Kevin Devine did not grow up in an affluent family. His father had an eighth-grade education, and Devine shared a bed with his three brothers until he was 11 years old. At age 14, he started working as a night janitor. On his first day, his employer asked for his work permit — required for underage employees in Maine at the time. But Devine didn’t have one. “I told him, ‘I don’t have it today, but I’ll have it tomorrow.’ And then I proceeded to clean the building to the point where they didn’t ask about it again.”
In no other country could I have accomplished what I have.
Devine sees a similar drive in the immigrants he has worked with since he started his own janitorial company, Devine Building Services, 34 years ago. In the 1980s, when it was easier for immigrants to receive work permits, Devine estimates that Latinos comprised about 60 percent of his labor force. “They were excellent workers and members of the community,” he says. Some of those Latino workers have been employed with Devine for more than a quarter century.
Devine started his company in Maryland, after attending Loyola University on a track scholarship, then moved to Roanoke, Virginia. Today, he provides janitorial, painting and guard-protection services to 102 properties and directly employs 45 people. His company has made him a strong proponent of immigration reform. He says Roanoke’s development has depended on immigrant labor. “We do a lot of construction cleaning,” he explains. “We probably clean two million square feet. If you walk on any of these large construction sites, I’ll bet at least 50 percent of the workers are not here legally. And it’s amazing how hard they work. These buildings would not be here without them.”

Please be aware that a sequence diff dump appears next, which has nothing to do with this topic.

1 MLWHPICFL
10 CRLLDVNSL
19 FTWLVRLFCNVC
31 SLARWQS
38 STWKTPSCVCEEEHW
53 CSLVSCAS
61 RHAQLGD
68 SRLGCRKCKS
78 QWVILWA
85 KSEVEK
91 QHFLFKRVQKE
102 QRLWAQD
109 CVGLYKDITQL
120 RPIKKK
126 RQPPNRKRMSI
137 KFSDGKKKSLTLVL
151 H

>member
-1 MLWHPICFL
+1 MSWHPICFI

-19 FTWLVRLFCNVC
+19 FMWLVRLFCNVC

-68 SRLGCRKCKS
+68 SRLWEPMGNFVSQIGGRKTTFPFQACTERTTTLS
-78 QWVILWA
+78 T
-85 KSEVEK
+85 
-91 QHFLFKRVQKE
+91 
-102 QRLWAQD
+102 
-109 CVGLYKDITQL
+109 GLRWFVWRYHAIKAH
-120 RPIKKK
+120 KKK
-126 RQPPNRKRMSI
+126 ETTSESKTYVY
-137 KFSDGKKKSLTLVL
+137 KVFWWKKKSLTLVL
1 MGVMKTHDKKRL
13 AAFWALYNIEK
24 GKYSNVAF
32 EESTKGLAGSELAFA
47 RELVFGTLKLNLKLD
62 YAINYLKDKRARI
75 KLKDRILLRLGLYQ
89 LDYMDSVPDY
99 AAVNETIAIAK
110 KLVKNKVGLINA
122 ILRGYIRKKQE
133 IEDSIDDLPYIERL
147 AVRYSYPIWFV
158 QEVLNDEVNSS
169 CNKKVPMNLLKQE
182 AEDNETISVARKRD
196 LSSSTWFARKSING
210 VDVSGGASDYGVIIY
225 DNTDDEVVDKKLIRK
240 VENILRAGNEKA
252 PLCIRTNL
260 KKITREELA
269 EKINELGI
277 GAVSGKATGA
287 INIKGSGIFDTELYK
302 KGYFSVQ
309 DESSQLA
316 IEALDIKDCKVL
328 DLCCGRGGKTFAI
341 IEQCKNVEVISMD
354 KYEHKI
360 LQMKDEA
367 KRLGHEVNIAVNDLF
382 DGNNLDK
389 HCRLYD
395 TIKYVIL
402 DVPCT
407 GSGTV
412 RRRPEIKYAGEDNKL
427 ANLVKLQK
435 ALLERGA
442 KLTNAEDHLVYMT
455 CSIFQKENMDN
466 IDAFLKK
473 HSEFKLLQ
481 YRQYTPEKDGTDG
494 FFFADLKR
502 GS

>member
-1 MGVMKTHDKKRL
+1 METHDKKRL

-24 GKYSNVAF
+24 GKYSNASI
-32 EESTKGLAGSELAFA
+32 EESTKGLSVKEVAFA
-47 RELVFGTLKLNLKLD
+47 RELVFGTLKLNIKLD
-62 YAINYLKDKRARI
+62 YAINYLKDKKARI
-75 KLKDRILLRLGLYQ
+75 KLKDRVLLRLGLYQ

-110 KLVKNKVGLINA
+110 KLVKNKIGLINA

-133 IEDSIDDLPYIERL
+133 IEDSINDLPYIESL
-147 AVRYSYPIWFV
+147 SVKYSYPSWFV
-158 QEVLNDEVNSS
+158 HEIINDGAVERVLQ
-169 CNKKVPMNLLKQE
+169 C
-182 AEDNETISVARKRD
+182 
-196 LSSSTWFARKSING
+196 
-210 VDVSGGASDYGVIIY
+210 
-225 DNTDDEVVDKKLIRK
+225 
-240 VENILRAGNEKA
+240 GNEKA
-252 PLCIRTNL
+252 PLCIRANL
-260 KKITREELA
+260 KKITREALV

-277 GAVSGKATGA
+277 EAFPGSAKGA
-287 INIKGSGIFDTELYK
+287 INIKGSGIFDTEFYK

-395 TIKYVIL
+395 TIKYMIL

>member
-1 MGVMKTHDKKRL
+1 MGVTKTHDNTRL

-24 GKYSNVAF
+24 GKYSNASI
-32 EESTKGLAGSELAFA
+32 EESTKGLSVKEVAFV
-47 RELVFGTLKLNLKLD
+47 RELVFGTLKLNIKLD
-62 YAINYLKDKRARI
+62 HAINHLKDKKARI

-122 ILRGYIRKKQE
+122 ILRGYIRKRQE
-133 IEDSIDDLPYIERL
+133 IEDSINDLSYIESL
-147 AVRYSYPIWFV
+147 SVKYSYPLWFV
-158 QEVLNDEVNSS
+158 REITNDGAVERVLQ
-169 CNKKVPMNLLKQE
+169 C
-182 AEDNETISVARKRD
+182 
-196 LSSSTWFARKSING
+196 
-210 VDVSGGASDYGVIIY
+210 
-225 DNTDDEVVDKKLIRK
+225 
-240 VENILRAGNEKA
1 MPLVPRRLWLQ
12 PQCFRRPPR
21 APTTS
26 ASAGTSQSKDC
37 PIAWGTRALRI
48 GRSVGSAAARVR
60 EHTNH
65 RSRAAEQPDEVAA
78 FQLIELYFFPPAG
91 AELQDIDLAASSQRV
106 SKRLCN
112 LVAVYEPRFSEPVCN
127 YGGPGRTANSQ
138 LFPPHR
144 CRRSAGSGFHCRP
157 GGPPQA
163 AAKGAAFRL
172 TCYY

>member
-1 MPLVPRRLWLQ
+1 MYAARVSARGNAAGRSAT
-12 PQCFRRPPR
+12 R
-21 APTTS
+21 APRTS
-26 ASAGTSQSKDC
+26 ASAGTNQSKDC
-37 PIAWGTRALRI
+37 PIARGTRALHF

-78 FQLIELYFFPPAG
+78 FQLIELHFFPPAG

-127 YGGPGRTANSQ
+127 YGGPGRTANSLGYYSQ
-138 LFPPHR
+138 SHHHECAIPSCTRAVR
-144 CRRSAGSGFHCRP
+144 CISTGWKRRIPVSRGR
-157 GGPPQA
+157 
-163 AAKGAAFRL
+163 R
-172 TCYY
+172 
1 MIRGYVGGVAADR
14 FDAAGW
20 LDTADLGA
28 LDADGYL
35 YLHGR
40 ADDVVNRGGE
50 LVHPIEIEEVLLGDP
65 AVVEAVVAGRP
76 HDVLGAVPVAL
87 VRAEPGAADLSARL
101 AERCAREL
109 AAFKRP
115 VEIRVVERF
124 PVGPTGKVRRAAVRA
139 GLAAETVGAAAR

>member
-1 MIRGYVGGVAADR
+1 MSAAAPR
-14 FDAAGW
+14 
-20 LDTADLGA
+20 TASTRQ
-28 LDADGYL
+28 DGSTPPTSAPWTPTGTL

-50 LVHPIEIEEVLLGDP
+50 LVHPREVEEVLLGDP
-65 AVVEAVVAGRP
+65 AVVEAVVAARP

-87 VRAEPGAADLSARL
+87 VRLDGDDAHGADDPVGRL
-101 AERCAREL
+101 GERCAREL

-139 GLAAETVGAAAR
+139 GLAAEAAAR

Devine is aware of how far a strong work ethic can take someone. He knows legal children of undocumented immigrants who have big aspirations, and he is convinced they will realize their dreams: One Latino high school junior he mentors has aspirations of attending Virginia Tech and becoming an engineer.
He wants immigration reform that would afford this student’s parents similar opportunities. “It would be a pathway for citizenship. And citizenship in the United States has got to be the greatest gift on earth. You can work wherever you want to, go to school. In no other country could I have accomplished what I have. And my success has not been because of me, but because of everyone I’m privileged to work with. And I can’t tell you how many of them are Latinos.”